Does bed wetting when you’re younger connect to a love for diapers or being babied later in life? Does the diaper lover who grew up with wet sheets feel differently about loving diapers later in life than someone who didn’t?
I’m not sure I have an answer to this one. But one thing I’ve noticed is that for some people, training ‘problems’ or medical issues earlier in life shifted from being something they were shameful or humiliated by to something they came to love and feel is part of who they are.
This isn’t true in all cases, of course – I also read or hear about guys who have had to wear diapers much of their lives, either at night or all the time, and while they say they’ll never “love” wearing, they came to accept it and have found a culture and community online that accepts them.
But what about the diaper lover? The person who, through no fault of their own, had problems keeping their bed or pants dry.
Sometimes this happened to them when they were a little older – the 11 year old who suddenly has an ‘accident’ and wets his shorts, or the 14 year old who wakes up to a wet bed. These can be one-off things….humiliating maybe, but put behind eventually, although the memory can live for a very long time.
But for the teen boy who finds that the wet beds are more frequent, the path from being “normal” to being a bed wetter can be abrupt and painful. Maybe there’s a medical component. Maybe a physician says it’s psychosocial. Maybe there IS no answer – but the wet sheets continue.
There can be sudden changes in social behavior. No more sleepovers. Maybe no invitations over just to hang out – the boy worries that there might be a lingering smell in the room or that ‘hanging out’ will lead to sleeping over.
Depending on the parents, there can be calm reassurance that this is all very natural, or there can be scoldings: “Why don’t you grow up”….as if growing up might not be connected with the issue.
Underpads or plastic sheets might be used to try to prevent mattress damages.
And, eventually, the topic of ‘protection’ will come up.
Yeah, diapers, and it doesn’t matter whether you call them Pull-Ups, Goodnites or Underjams, they’re still diapers, at least to a teen (a 7 year-old might buy the line of it being “just like underwear” but a teenager won’t).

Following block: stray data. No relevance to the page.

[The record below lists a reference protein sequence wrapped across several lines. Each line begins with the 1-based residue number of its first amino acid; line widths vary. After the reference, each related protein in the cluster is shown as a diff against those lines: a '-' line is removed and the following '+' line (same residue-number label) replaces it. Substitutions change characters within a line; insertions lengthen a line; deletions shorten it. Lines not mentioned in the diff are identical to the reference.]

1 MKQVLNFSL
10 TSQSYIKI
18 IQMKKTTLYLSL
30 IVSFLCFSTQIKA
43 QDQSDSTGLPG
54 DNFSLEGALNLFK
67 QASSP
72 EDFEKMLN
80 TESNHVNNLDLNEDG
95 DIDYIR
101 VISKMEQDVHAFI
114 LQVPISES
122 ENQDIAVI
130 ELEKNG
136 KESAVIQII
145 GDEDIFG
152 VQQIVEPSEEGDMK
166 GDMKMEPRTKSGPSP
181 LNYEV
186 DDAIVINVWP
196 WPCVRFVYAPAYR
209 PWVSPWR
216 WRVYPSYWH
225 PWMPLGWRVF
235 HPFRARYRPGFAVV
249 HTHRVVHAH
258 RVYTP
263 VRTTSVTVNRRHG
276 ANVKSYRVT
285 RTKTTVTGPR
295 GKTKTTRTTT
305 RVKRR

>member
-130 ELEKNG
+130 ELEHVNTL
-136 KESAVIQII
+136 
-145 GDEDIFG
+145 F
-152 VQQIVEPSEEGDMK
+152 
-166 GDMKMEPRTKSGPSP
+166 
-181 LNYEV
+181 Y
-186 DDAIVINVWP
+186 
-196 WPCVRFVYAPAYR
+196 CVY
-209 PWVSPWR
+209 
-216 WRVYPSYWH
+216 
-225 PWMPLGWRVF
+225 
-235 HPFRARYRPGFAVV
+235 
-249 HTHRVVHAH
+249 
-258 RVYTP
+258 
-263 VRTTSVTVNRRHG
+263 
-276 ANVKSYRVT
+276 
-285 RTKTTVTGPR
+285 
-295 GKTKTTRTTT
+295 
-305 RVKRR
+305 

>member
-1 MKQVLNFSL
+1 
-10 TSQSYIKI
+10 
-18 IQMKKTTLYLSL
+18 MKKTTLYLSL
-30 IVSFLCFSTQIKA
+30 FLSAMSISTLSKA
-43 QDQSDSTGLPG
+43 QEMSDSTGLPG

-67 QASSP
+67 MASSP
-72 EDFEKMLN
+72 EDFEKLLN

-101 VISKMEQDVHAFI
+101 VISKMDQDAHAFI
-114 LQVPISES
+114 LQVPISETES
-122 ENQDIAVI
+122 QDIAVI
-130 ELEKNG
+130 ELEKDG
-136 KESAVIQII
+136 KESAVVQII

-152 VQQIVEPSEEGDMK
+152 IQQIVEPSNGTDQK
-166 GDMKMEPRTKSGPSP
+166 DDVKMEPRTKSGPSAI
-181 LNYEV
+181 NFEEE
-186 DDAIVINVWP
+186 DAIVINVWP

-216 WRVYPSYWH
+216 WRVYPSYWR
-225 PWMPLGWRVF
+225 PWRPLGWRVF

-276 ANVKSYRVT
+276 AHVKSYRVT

Now, wetting the bed is one thing, but in the rare instance where this extends to the day, even if it’s an occasional thing, the feelings can be painful: friendships are hard to maintain, gym class becomes an exercise in embarrassment if the boy is wearing hidden ‘protection’, or if he ISN’T wearing protection, worries about having an accident can become a major preoccupation.
Plastic pants might enter the picture – but the crinkle sound and the risk they might be seen probably doesn’t make them much better than wearing Pull-Ups.
Maybe there are one or two friends who know and don’t care, but I suspect this isn’t usually the case.
Often, as the boy gets older, the protection isn’t enough. The sizes are slightly too small or the wettings are heavier, there are leaks, and it’s time for true diapers, tapes and all.
Now, somewhere along the line, for some people, all of the awful stuff turns into something else. Either the phase passes or continues but in both cases the boy grows up and for some of them, the diapers have become something he secretly ENJOYS wearing.
What was once embarrassing is now embarrassing but for a different reason: who’s he going to tell that he actually wants to keep wearing his diapers?
I suspect that it’s more common for someone who had to wear “real” diapers with the tapes and padded bum to enjoy them later in life. I think there’s something about the protection and safety which, while humiliating at first, gave a kind of comfort. These feelings of safety when combined with other physical changes in the boy’s body provide a connection of diapers to protection and care, even though they might not be ‘cool’ with the other kids.
Maybe those feelings of protection and care help to translate into wanting to extend that feeling, maybe that’s why some DLs also become ABs or, at the very least, secretly want someone ELSE to be changing them and caring for them, to be there for them in the morning and give them love and attention and be proud that he had a dry bed but a wet night, and happily change him or cuddle him for a bit while he remains in the wet diaper.
By extending the feelings to receiving care and security from a caretaker or daddy can shift from being someone who once had a problem to being someone who has discovered that his problem is an advantage: he can let someone care for them, not judge him, keep him safe and diapered, and realize that his diapers were and are just part of who he is – and that everyone deserves some acceptance and love.
But what about you? Did you start as a bed wetter and move into diapers? And how do you feel about them now? Maybe your sharing will help others to understand.